This week’s letter is sent from the town of San Cristóbal de las Casas where Pope Francis visited on Monday as part of his five-day, whirlwind tour through four different states of Mexico.

The 79-year-old pope has knocked himself out during this trip, spending long hours each day individually meeting and embracing hundreds and hundreds of people. That’s when he’s not been celebrating mega-masses, giving talks to large groups or standing atop his open-air popemobile for lengthy rides through streets lined with raucous crowds.

His fatigue has been obvious, but it has not stopped him from giving yet one more greeting each night before going to bed. He has not disappointed the throngs of people who wait for him in the dark outside the apostolic nuncio’s residence in Mexico City, which he’s made the base for his various jaunts elsewhere in the country.

It was never to be taken for granted that Papa Francisco’s twelfth foreign trip in less than three years would be a cakewalk. Those who understand a bit about Mexico and Latin America knew he was facing some daunting challenges by coming here. But no one who has been closely following his pontificate has been surprised by how masterfully he’s handled it.

First of all, he came here in the shadow of John Paul II, whom the Mexican people deeply loved, and, oddly enough, considered one of their own. That’s because the Polish pope made Mexico the destination of his very first trip as Bishop of Rome, returning here several more times during his long pontificate. His legacy still looms large in this vast country.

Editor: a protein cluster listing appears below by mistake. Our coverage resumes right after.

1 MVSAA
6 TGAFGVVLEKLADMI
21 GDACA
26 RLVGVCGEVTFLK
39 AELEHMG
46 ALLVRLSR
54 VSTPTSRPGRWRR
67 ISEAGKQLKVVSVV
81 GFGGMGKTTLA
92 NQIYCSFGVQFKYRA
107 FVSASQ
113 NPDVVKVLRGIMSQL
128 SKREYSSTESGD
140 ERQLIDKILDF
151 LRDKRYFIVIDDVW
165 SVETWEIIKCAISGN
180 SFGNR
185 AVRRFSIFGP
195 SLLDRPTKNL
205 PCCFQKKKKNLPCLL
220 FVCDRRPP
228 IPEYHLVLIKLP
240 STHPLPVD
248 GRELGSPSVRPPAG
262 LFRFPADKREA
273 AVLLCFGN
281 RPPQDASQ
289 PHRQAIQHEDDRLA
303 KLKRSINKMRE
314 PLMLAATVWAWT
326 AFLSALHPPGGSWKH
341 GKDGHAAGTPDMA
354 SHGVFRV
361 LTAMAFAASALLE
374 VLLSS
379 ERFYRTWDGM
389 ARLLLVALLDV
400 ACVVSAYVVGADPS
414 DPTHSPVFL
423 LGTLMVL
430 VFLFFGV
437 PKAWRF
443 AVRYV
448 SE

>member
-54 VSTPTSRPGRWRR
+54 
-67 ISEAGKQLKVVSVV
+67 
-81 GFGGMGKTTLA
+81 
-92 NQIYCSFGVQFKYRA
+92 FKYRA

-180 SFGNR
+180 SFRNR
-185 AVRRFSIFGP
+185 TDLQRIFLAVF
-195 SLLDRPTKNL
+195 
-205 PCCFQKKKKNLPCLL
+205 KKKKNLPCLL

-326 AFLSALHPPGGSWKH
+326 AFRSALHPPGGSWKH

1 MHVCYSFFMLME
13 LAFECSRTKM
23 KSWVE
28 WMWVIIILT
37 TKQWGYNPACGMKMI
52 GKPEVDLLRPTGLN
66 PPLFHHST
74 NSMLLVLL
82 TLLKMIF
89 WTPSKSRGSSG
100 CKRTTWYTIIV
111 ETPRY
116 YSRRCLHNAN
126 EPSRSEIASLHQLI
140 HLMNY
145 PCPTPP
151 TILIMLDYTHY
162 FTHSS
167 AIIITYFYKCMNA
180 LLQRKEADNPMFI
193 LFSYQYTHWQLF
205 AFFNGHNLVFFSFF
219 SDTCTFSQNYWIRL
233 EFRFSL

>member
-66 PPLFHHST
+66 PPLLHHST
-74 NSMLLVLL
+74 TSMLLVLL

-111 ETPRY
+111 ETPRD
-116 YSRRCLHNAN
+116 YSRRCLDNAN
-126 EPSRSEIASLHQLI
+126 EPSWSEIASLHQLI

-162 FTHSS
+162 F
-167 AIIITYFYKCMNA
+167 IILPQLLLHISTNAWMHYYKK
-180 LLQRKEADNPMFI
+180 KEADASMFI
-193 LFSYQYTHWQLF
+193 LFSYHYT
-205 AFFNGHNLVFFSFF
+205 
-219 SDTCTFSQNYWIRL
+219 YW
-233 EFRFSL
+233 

Mexican Catholics, who form the largest group of Spanish-speakers in the pope’s Latin American flock, were hurt that Francis did not come here earlier. But judging by the reception he has received so far, people here obviously believe he’s earned some of that same deep affection that they’ve always reserved for his now sainted predecessor.

Secondly, most Europeans and North Americans (that is, folks from Canada and the U.S.) generally think that because Francis is from Argentina he must be an instant hit with everyone in Latin America.

That’s not quite true. For one thing, Papa Jorge Mario Bergoglio may have been born in Buenos Aires, but his DNA is one-hundred percent Italian. He hasn’t got a drop of indigenous blood in his veins, as so many in Mexico have. And it shows. The pope’s very white face was baked to the color of a ripe tomato on Monday under Chiapas’s scorching sun. Someone obviously forgot to apply the sun block!

And without getting into polemics, let’s just say the very fact that Francis is an Argentinean does not immediately gain him extra points anywhere in Latin America. It’s probably the opposite. But again he’s earned them and exponentially.

The pope, as expected, has been preaching a compelling message that brings comfort to the poor, the suffering and the marginalized. But—is anyone surprised?—he has not failed to forcefully call to account the powerful, corrupt and selfish – especially those among them who wear the mantle of religious authority.


The colorful little town of San Cristóbal de las Casas is a real gem. It is a gentle, safe and entertaining oasis in the predominantly Mayan-inhabited state of Chiapas, a place that be can be dicey and dangerous in its more rural outposts.